amazing game sequel, and entertaining storyline
Ubisoft's ambitious undertaking with Revelations, which spanned a half dozen studios across the globe, follows no less than three lead characters, which would be downright catastrophic in the hands of lesser developers. The game's story not only involves Ezio's quest to uncover the secrets of his order, but his budding romance and entanglement in a complex political situation as well. Add in flashbacks to key moments in Altair's life and brief, optional excursions to Desmond's mind in the Animus and this plot is packed to the limit.
Somehow it all works. The most compelling material by far involves Ezio, as his storyline is the most complicated. His quest to discover more information about Altair ties itself to the political and social turmoil in Constantinople. That in turn makes its way to Sophia, who quickly becomes a romantic interest despite the fact that Ezio pardons himself every five seconds to stab someone in the chest. The sequences between Sophia and Ezio flourish emotionally despite their brevity. You believe these two characters are slowly falling in love despite the chaos around them. It's impressive how convincing these moments can be.
Ubisoft's overall storytelling has reached new heights. Previous games seemed to get some cinematic sequences exactly right while others completely missed the mark. Those awkward, jolting moments are completely gone, replaced instead by very real, fully developed characters in strongly-scripted scenes. That leap alone helps elevate Revelations above some of its predecessors. The game's visuals have likewise taken a step up, with characters and their expressions looking better than ever. Voice acting is fantastic and the soundtrack is incredibly solid. All of these improvements, combined with a franchise-best city design, add to the larger narrative experience of the game.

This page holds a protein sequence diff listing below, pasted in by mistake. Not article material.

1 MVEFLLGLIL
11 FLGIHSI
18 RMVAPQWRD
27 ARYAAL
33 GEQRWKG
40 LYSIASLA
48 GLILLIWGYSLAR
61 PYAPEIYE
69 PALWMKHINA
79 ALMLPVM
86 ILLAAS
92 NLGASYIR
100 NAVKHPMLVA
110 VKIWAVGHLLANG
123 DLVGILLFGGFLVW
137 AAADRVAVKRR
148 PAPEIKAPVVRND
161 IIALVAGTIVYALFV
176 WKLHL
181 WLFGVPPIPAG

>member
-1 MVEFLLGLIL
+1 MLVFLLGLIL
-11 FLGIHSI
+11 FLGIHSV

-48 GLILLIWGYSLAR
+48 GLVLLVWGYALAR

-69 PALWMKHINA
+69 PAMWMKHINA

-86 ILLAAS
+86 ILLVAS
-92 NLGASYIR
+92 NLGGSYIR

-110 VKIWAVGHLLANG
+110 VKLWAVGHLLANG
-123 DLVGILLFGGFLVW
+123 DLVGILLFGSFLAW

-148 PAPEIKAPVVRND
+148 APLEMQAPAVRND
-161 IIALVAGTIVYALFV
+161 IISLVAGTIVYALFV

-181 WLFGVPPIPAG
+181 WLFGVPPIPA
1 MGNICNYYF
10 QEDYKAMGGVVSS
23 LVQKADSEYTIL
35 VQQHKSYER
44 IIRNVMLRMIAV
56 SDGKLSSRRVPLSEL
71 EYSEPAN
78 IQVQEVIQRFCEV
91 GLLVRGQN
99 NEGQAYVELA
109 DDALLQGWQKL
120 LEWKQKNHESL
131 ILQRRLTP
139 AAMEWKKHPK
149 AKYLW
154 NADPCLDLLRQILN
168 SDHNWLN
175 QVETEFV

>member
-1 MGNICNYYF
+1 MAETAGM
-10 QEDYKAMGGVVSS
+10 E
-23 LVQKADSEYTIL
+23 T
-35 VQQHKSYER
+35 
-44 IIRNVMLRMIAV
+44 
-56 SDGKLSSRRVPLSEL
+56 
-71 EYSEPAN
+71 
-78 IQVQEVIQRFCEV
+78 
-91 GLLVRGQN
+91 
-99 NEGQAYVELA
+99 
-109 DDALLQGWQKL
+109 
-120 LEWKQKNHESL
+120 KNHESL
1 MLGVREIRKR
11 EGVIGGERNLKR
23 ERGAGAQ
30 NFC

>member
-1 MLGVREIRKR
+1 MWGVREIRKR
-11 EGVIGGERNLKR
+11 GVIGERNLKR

On a basic level, Revelations functions much like the Assassin's Creed games that came before. You're still accepting various missions that task you with chasing, stalking, meeting or killing certain targets. The curse of the franchise has always been that it seems to fill your time with missions that are completely irrelevant to the larger story. Ubisoft more or less avoids that trap this time, mostly because its plot has so many layers. Still, expect a handful of quests that feel a bit too superfluous or are poorly constructed. The game's introduction suffers particularly from some very awkward parameters, setting an odd tone for its opening hours.
Ezio's Dangerous Final Journey
The most thrilling moments of the game come when Ezio discovers clues about the keys to Altair's library. It's here where the series' infamous "dungeon" sequences come into play. Much like the Lairs of Romulus or Assassin's Tombs, these epic excavations take you on wild rides that would feel perfectly at home in Uncharted. At times a journey through damp caves and at other times epic chases alongside rivers, each of these segments are simply fantastic, and are the highlights of the entire game.
Almost equal to finding Altair's keys are the chapters that feature Altair himself. Each major portion of the game includes a segment with Ubisoft's original assassin, and players will relive specific moments throughout his life, ranging from a very young age to much older. Some of these missions feel very similar to Ezio's, while others are decidedly different. The variety helps keep things fresh, as does the fact that they're very story-driven and help bring a certain amount of meaning and weight to what Ezio is doing. By the end of the game, you'll see similarities between the two men - as well as differences - which help form one of the key emotional cores of the entire experience.